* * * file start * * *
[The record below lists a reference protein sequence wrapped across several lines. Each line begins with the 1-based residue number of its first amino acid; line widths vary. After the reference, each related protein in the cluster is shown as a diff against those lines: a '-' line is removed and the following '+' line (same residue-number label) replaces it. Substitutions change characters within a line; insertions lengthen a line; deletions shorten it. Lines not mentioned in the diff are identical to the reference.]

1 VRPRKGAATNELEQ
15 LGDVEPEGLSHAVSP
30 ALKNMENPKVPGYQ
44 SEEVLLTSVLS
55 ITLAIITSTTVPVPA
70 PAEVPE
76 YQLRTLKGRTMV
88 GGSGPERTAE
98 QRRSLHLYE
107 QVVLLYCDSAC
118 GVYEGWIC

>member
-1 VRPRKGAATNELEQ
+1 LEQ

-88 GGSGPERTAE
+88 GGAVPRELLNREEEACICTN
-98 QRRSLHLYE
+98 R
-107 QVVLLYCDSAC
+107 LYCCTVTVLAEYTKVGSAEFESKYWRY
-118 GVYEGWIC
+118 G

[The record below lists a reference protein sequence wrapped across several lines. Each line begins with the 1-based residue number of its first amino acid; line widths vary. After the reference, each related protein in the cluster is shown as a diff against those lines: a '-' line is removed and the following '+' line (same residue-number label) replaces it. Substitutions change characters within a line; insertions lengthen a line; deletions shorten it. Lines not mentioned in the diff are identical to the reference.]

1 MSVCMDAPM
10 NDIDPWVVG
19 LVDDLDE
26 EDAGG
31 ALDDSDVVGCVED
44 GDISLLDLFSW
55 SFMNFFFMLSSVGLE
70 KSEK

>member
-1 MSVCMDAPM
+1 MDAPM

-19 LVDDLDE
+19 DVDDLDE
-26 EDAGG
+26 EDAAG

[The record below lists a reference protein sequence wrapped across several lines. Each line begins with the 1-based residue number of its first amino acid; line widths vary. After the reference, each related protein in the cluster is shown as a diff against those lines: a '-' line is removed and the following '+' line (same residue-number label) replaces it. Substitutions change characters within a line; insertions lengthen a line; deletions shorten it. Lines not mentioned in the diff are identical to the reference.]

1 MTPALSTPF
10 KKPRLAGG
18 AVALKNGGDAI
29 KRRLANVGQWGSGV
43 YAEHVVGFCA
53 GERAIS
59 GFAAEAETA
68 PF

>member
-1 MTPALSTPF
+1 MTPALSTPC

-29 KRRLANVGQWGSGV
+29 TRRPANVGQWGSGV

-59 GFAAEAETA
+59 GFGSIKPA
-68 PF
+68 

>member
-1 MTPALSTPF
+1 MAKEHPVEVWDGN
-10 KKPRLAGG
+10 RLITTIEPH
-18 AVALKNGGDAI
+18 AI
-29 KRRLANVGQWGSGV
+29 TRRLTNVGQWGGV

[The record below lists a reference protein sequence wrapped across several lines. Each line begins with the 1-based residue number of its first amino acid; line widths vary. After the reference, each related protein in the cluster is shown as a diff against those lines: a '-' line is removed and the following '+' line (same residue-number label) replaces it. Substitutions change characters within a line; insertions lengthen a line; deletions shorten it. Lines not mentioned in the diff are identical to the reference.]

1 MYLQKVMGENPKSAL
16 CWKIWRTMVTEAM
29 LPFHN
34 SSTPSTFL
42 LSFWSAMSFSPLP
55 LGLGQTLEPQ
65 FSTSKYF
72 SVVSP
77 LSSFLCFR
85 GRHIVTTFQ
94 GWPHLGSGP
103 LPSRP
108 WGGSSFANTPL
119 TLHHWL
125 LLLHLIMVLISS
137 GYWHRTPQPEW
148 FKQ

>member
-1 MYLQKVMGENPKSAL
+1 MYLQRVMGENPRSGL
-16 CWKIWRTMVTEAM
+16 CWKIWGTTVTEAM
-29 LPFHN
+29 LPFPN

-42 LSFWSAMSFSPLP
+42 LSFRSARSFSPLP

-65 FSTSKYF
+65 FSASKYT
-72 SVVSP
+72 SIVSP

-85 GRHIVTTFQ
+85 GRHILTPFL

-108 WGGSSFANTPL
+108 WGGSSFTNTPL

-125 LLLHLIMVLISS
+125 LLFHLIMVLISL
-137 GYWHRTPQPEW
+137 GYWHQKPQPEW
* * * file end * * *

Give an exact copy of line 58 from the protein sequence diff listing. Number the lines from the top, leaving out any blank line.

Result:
>member